• Starting May 1, Max Muncy posted a .268/.399/.593 line with 33 home runs in 366 at-bats. Muncy has an aggressive ranking here after breaking out of obscurity, but at this point in the rankings, Muncy is well worth the risk.
  • Joey Votto at #10 is still giving some hope that he can turn it around in his age-35 season and is some degree of respect for the top-10 bat that he was in 2017. He should continue to fall even if he has a successful season as age is catching up with him. For dynasty teams expected to compete in 2019, Votto should be a great buy-low target.
  • Joey Gallo replicated his 2017 season, hitting 40 home runs, striking out at a 35% clip, and batting in the low .200s. Gallo derives nearly all of his value from his home runs (48% of runs & 62% of RBIs). I prefer a few fewer home runs for a more balanced average.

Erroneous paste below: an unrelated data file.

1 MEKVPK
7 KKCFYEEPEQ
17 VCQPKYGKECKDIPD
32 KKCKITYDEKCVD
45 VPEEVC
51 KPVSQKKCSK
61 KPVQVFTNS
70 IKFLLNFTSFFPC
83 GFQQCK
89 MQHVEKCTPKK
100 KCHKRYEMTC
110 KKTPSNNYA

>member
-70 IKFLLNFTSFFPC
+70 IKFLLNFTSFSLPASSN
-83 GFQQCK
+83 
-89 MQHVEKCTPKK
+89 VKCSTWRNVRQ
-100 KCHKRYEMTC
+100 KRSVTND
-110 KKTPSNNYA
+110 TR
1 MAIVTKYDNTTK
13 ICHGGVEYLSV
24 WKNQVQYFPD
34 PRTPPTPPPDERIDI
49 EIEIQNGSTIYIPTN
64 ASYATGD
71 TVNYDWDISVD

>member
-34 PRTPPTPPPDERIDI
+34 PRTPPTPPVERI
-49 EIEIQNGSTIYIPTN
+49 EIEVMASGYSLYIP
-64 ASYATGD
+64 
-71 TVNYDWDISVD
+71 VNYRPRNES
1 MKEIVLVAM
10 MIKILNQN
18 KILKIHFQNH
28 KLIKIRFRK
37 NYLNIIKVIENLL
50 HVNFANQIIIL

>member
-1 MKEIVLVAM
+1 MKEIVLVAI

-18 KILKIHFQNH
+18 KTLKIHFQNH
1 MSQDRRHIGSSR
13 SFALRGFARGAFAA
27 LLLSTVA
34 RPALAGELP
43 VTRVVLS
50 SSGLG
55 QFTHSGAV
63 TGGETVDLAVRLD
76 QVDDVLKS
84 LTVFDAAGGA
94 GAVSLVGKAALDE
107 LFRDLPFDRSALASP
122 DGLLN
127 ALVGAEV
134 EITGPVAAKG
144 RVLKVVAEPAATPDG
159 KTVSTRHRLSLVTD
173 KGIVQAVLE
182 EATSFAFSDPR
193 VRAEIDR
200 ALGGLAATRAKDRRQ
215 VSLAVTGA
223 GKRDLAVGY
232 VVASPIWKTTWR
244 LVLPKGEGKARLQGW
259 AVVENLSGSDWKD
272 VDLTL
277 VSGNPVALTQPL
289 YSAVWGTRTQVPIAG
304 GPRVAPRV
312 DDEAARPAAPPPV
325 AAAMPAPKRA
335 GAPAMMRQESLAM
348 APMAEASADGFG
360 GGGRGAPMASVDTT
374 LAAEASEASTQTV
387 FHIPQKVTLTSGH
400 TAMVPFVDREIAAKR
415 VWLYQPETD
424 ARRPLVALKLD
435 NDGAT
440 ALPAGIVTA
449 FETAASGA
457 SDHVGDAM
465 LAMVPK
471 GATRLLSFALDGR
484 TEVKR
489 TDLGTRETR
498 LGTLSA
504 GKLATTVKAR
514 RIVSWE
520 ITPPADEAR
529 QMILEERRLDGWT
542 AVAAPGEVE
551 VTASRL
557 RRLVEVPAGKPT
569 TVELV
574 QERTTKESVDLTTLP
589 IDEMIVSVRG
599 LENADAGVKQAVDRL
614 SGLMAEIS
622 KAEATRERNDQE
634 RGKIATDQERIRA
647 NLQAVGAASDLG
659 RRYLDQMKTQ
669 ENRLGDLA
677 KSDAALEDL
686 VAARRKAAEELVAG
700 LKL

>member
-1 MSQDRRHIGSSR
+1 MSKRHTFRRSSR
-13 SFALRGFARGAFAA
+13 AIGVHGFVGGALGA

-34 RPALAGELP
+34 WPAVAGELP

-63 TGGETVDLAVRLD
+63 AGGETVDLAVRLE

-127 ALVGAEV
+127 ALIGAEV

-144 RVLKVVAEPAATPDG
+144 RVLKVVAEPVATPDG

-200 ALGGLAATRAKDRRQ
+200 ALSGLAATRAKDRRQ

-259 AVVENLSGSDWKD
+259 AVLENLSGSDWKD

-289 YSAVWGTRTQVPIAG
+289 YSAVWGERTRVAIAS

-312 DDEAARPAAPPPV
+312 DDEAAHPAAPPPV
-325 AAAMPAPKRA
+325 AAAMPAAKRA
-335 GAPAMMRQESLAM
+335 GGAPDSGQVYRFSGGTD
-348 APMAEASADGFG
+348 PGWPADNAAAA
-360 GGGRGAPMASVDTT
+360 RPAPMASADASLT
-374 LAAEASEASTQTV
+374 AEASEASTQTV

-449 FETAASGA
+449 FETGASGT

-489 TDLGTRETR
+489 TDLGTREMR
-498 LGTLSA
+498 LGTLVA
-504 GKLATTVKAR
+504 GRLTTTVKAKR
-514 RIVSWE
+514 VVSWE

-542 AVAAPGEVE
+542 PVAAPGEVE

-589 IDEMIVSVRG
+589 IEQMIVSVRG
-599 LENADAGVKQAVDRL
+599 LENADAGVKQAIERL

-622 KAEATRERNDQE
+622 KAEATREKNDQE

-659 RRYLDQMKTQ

• Hitting 28 home runs between Triple-A and the MLB, Tyler White should have a bigger role in Houston’s offense and eventually take over for Yuli Gurriel at first base full time.

Tier Four

  • The only thing that could threaten Tyler White‘s playing time at first would be if Yordan Alvarez sticks at first base. Alvarez will bounce between first base and outfield, but is the clear top offensive prospect at the position. Alvarez had 20 home runs in 335 at-bats, hitting .293 between Double-A and Triple-A. Alvarez should spend 2019 in the minors and could get a cup of September tea if he performs well enough.
  • Stolen bases at first base are a hot commodity, Ian Desmond is still a good bet for a 20/20 season even at a .240-ish batting average for the fifth time in eight years. Desmond just turned 33 and should retain fantasy relevance so long as he continues to steal.